Giotto, Polittico di Badia

Giotto, Saint Stephen, Horne Museum

Important element of a polyptych in Florence museum

Via dè Benci, 6

This important painting by Giotto depicts Saint Stephen, shown from his waist up, was one of the lateral compartments of the polyptych. It was sold at a London auction to expert English art collector Herbert Percy Horne in the early 1900s. Along with the other precious works in the collection of the Museo della Fondazione Horne, this painting has been on display since 1920 in the late 15th-century building attributed to Cronaca.

It was Horne himself who recognized the painting as an authentic Giotto, even though scholars confirmed this only years later. For many years, scholars believed  Roberto Longhi’s claim that it was part of a five-compartment polyptych, which had at its centre the Goldman Madonna of the National Gallery of Art in Washington, and Saint Lawrence and John the Evangelist from the Musée Jacquemart-André in Chaalis as lateral paintings. In fact, not only do the compartments fail to match up in size, but the gold background of Giotto’s Saint Stephen was made with a different material. Giotto used greenish base in this panel, and reddish base in the other panels of the polyptych. In another massive panel-painting that recounts the seven stories of Christ, Giotto also used the green base used in the Horne piee.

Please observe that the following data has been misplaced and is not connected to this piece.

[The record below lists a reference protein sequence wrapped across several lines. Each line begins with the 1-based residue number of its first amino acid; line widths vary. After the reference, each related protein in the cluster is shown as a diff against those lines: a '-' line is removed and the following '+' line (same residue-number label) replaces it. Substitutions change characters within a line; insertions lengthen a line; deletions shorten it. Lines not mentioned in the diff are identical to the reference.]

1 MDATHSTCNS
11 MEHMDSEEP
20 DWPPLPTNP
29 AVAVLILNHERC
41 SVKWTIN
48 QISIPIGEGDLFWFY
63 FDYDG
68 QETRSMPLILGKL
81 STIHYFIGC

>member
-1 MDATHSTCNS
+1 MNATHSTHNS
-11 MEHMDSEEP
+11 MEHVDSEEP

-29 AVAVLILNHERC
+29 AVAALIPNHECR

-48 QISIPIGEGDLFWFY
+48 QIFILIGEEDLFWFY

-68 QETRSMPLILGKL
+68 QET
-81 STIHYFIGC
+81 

Today, the panels that made up the polyptych from which the Saint Stephen comes are dispersed in museums throughout the world. After technological observation of these panels and the restoration work done on the Chaalis panels, art critics and experts identified the unique style used in each panel. The Florentine piece is characterized by its unique semblance to the figures in the Bardi Chapel of Santa Croce. It is also relevant because it shows the influence of the Sienese school as well as some stylistic traits used by Simone Martini, evidenced by the golf leafed damasque pattern and the richness of the missal in the hands of the saint. It was likely created in the same period as the Bardi Chapel: the mid-1320s. Some have argued that this panel was made in Giotto’s later years.

Visit the Horne Museum in Florence, via dei Benci 6, to see this painting. For further information see

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